September’s event, held at Indotronix in Poughkeepsie, brought some exciting and unexpected new twists to the world of HV Tech.
Attendees entered the space to the sound of dance music in the air and Sparrow Hall, local creative and HV Tech member, in the DJ booth—or, more accurately, at the DJ podium. Sparrow’s mix got the energy in the right place for the first presentation: a tech demo like we’ve never seen before.
Tyler Walker, a composer/audio engineer living in the Hudson Valley, has been part of Improv Everywhere, a New York City-based performance group, for many years. He describes Improv Everywhere as “pranksters,” but the pranks they play are “victimless”—they intend just to cause a scene and spice up everyday life. Though many of their “pranks” are intended more to entertain bystanders, there’s one—the MP3 Experiment—that’s much more for the participants than for anyone who might be watching them. That’s the project we got to try at this month’s Meetup.
Here’s the gist. Inspired by the vision of many people in NYC, all in the same place with headphones plugged into their devices, Tyler and Improv Everywhere founder Charlie Todd wondered: what if they were all listening to the same thing? And the MP3 Experiment was born. Composed (like most of the music used by Improv Everywhere) by Tyler, the synced audio instructs participants to walk, freeze, play Simon Says, and blow up balloons, all seemingly in silence to the outside world. Originally, participants had to manually push play on their devices at the right time, leaving room for possible user error. But Tyler worked with HV Tech member and mobile app developer Chris Garrett to create an iOS app that starts the audio at the exact same time, for every participant (or at least those using an iPhone). A tech demo, a silent dance party, and an HV Tech collab all rolled into one!
Next, we heard from IBM designer Theresa Hans about her experience with the emerging “Design Thinking” program at IBM. When she first began at IBM, she was not a “tech person,” she says, having just graduated with a major in design and marketing. So she was excited for the three-month “crash course” that IBM provides for its new designers in Austin. Working in ever-changing groups, designers in IBM’s program learned how to speak the tech language and how to implement IBM’s design philosophy, which is centered around user empathy. I.e.: what does the user need, and how can we give it to them?
But it wasn’t until she returned to Poughkeepsie, now a bonafide IBM-er, that the real challenge began. “How can I get people who have been doing the same thing for 30 years to think about their work differently?” she wondered. There have been clashes, she admits, as will always happen when someone is—as Theresa considers herself—a “disruptor,” or an “agent of change.” “I’m there to ask, ‘Why are we doing it this way?'” she says. But in the end, the Design Thinking philosophy—that good design must always serve the people and that the user should be brought in often and early—has guided them out of conflict. “Our user is our North Star,” she says.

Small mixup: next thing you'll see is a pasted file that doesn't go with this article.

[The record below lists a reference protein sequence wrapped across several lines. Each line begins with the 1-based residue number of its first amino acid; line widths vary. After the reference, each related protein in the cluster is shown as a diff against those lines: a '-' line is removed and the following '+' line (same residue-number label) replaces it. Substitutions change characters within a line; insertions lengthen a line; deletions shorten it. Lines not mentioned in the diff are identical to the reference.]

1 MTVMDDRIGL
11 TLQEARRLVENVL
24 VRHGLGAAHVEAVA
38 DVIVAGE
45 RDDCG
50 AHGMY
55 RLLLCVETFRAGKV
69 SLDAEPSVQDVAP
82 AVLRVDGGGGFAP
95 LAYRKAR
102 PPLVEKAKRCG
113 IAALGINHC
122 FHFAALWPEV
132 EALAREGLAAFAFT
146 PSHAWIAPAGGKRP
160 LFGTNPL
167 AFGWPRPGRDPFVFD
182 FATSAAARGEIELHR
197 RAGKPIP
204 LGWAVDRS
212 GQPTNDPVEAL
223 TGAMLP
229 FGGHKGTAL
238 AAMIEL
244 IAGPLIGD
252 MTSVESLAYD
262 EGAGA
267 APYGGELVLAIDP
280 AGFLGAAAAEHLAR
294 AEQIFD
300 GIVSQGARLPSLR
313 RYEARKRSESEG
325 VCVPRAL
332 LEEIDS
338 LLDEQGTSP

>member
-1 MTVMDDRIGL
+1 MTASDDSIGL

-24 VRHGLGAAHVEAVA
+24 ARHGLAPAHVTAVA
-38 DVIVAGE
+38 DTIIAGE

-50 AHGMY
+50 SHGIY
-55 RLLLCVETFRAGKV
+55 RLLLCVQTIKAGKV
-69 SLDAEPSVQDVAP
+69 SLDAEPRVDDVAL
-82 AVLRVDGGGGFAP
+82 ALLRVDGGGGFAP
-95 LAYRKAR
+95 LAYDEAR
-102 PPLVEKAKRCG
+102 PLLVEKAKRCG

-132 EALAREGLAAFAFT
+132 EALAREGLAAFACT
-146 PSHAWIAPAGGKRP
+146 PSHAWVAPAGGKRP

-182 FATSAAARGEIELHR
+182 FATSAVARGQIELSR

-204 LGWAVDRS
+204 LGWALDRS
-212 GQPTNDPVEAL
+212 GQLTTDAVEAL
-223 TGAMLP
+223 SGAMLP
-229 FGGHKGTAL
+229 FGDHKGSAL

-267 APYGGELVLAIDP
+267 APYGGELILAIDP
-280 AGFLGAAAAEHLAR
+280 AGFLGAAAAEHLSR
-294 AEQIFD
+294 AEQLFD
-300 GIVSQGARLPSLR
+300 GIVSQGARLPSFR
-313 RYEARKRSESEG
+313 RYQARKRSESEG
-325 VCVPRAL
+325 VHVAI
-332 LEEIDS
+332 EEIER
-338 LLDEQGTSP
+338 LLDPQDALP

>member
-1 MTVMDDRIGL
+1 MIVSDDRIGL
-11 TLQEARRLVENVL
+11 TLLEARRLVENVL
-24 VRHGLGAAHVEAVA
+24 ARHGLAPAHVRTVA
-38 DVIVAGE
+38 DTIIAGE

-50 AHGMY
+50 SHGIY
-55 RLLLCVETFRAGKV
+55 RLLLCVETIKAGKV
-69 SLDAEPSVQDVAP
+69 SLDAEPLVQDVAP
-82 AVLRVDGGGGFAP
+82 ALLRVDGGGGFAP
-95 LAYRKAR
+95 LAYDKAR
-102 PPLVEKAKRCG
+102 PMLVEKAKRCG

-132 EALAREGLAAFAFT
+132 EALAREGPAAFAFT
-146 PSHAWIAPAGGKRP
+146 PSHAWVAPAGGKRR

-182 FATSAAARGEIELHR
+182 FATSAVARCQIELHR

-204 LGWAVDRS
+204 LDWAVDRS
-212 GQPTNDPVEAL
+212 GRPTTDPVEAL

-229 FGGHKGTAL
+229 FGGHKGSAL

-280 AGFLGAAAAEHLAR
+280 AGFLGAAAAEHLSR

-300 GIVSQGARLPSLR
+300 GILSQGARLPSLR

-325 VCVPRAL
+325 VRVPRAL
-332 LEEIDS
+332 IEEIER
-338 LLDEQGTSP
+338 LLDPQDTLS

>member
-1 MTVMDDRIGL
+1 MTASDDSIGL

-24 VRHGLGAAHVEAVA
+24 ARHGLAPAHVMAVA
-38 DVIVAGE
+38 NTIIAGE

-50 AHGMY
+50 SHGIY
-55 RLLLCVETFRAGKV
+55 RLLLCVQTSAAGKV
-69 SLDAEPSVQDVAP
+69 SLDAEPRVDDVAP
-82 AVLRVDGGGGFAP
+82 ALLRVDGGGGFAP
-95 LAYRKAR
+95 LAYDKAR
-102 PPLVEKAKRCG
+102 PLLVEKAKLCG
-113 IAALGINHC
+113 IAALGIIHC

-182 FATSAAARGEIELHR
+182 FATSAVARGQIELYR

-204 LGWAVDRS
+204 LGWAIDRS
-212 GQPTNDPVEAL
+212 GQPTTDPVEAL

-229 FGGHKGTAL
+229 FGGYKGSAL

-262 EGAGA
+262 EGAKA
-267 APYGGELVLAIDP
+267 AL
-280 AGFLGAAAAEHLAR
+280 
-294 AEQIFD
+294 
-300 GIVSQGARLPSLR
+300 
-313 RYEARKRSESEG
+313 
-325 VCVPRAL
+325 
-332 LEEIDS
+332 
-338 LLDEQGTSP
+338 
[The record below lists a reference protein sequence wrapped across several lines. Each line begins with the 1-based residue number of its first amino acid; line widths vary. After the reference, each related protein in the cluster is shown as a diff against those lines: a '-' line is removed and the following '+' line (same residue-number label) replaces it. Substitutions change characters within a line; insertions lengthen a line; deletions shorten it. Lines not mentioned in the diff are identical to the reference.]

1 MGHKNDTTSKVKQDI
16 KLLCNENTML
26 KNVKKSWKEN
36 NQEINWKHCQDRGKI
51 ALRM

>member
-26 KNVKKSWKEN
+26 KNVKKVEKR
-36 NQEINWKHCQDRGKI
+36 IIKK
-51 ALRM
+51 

Lastly, we heard from a new HV Tech member who—though still in the midst of his undergraduate studies in design—has combined an entrepreneurial spirit and a lifelong love of Legos to create KO Custom Minifigures. Kyle Osterhoudt, the student behind the company, uses his design skills and Adobe Illustrator to create graphics and accessories for tiny Legos figures. Kyle is part of an “underground” industry—no, it’s not official Legos gear, but the company is cool with the customizations as long as that’s made clear. After the design process, Kyle sends out his creations to a mold-maker, who sends back an injection mold—which Kyle then uses to mold each piece with an injection machine in his garage, sometimes even using carefully snipped-up Lego bricks to ensure color matching. And yes, he can make a custom one for you—as long as you’re down to order 50 or 100 copies.
Our next HV Tech Meetup happens in Kingston on October 26. We’ll be welcoming back our house band Ads as well as Scott Heiferman, founder of Meetup! (How meta, huh?) And don’t forget Catskills Conf, coming to The Ashokan Center October 21–23!
We’ve been at this for a few years now, and—drawing inspiration from Theresa Hans’ talk above—we want to check in with our participants often. We’ve heard that people want more nationally recognized professional speakers, we’ve heard they want more networking opportunities (like our “Meet Your Neighbor” moment, amplified) and we’ve heard they want to know more about what’s going on in their very own communities, from local makers and technologists. So we decided to bring the question to you: what do you want to see more of at future HV Tech Meetup events?
Tell us on Twitter!